American student documents return from Madrid amid coronavirus outbreak

(NEW YORK) — An American college student studying abroad documented his return to the U.S. from Madrid amid the coronavirus pandemic after his university suspended his overseas program.

Greg Bradbury, a student at Syracuse University, headed home Sunday morning from the Madrid-Barajas Adolfo Suárez Airport less than a week after Spain’s national government and Madrid regional authorities decided to close all schools and universities in the city.

Before Bradbury could board his American Airlines flight to John F. Kennedy International Airport, he stood in a line wrapping around the length of the airport just to check in his luggage, he told ABC News.

“The line has also not stopped growing since I got here,” he observed.

The majority of the people in line were “just trying to get home,” Bradbury said.

“Everyone’s worried about the situation,” he continued. “A lot of people said they were cutting their vacation short, and I’m cutting my study abroad short because of the situation here in Spain.”

Once Bradbury boarded the plane, flight attendants informed passengers that the flight would be full. Upon landing, passengers could be seen lining up at the cabin door to hand over their surveys and get their temperatures taken by health care screeners, he said.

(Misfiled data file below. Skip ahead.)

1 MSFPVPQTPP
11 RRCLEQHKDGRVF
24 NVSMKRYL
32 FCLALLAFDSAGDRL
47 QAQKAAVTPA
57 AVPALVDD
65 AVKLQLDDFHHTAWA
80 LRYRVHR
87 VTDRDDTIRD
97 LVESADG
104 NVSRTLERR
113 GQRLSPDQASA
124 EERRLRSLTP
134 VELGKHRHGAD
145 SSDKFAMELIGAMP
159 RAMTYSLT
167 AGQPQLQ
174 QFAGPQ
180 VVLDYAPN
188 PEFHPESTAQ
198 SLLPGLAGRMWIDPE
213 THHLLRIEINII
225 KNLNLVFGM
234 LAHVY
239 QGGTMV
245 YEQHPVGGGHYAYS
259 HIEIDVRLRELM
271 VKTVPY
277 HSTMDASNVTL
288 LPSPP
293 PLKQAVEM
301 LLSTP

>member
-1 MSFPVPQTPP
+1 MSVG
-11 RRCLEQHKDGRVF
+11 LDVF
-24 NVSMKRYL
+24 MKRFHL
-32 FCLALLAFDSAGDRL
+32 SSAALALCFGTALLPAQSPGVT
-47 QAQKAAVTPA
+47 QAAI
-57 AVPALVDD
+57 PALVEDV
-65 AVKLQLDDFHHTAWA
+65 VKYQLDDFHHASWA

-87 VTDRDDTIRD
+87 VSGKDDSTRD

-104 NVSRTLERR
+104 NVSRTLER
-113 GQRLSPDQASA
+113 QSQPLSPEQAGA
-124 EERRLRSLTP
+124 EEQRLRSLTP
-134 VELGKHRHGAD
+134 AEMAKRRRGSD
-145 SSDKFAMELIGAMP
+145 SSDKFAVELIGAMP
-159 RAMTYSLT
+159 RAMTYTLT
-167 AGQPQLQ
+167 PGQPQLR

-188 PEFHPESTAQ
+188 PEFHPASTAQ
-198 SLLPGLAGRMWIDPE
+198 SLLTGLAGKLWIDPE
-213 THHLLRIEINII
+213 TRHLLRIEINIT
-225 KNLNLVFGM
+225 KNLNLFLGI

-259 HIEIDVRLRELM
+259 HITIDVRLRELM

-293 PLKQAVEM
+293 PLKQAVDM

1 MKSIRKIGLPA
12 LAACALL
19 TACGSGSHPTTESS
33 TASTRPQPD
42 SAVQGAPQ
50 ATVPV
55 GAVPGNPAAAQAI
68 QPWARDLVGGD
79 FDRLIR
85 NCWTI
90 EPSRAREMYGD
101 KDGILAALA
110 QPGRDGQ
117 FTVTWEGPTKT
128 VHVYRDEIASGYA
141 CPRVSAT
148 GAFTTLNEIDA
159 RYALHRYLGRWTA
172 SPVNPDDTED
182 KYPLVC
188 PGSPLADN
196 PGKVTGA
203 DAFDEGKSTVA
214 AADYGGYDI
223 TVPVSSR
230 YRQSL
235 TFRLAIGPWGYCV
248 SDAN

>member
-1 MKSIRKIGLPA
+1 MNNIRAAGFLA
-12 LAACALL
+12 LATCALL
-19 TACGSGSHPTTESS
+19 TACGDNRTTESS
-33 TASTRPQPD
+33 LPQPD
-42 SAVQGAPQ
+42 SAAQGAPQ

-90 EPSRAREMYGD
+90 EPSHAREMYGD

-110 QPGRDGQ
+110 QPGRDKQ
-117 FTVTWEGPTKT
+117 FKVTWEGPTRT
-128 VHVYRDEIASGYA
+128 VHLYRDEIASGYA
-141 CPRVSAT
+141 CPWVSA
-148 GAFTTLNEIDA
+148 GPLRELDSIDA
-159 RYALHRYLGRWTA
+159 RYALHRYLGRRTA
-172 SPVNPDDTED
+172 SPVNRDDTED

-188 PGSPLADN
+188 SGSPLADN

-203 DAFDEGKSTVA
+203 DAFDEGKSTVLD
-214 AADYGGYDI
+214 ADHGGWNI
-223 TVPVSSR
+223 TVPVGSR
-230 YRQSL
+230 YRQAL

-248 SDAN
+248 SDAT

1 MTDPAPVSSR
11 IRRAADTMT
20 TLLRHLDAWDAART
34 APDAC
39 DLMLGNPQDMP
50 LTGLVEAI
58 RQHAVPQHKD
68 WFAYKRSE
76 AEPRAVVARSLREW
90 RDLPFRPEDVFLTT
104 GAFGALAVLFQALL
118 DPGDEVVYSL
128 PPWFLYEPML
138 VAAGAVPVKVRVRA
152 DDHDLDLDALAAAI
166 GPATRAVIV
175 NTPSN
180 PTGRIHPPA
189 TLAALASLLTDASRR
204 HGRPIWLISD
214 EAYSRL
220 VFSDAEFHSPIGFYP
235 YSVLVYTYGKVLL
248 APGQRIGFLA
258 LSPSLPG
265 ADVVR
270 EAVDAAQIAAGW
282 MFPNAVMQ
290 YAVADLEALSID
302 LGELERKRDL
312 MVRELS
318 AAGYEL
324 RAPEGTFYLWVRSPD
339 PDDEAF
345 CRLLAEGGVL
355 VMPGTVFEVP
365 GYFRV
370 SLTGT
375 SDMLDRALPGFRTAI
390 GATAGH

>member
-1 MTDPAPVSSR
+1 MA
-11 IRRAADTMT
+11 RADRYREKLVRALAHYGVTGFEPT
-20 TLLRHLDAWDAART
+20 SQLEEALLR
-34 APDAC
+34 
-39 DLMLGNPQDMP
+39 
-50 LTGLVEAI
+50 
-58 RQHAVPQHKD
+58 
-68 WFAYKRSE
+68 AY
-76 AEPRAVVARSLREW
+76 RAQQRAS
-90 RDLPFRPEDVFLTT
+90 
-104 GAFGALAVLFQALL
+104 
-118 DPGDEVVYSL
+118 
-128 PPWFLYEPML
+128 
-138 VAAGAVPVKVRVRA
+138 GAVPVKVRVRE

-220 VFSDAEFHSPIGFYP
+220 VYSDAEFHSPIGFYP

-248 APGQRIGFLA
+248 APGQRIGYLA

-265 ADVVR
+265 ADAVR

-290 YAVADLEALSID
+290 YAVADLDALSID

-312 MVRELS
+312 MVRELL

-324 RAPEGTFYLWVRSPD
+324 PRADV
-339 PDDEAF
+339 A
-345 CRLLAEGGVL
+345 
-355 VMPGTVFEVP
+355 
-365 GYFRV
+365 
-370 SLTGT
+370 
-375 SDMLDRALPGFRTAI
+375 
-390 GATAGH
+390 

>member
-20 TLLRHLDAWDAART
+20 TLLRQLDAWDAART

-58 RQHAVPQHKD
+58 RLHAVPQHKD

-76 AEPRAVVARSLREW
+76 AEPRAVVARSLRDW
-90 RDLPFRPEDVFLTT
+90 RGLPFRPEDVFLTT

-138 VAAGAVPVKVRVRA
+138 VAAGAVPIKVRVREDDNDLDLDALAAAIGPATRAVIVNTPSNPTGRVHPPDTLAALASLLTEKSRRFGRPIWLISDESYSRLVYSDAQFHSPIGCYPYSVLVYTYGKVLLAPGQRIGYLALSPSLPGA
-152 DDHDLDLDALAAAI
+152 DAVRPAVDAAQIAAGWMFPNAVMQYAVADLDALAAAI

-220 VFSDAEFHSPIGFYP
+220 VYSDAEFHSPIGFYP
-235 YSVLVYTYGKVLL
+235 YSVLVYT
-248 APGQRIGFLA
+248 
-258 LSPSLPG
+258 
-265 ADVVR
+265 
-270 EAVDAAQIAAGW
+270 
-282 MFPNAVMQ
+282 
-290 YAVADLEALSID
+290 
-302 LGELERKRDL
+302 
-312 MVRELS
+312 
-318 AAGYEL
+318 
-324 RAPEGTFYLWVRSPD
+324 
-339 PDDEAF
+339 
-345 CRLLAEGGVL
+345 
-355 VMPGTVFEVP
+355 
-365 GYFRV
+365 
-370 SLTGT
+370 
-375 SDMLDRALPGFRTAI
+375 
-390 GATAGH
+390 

On Saturday, Spain imposed a nationwide lockdown to slow the acceleration of the virus after more than 5,700 cases were recorded in the country — the fifth-highest in the world.

Before Bradbury left, he posted a video to Facebook Saturday night showing people in Madrid cheering from their balconies to show their support for health care workers.

Other Americans living abroad described what it’s like to experience a pandemic away from home.

Douglas Ritter, who moved to Italy two years ago after he retired, described the country as a “ghost town,” adding that everyone is being confined to their homes other than to go shopping for food, pick up medication or occasionally walk the dog.

“People who do have some necessary work outside the house — bus drivers, some postal employees — are certainly allowed to go to work,” he said. “But the rest of us, probably over 50 million of us, are all stuck in our homes for the next two weeks.”

Most people have complied with the order, and in the event that they do need to venture outside their homes, they are required to “carry a declaration that has been downloaded from the government site that states who you are, where you live and why you are outside,” Ritter said.

“People here are nervous,” he said. “They’re unsure about this virus but this being Italy they do adhere to the rules.”

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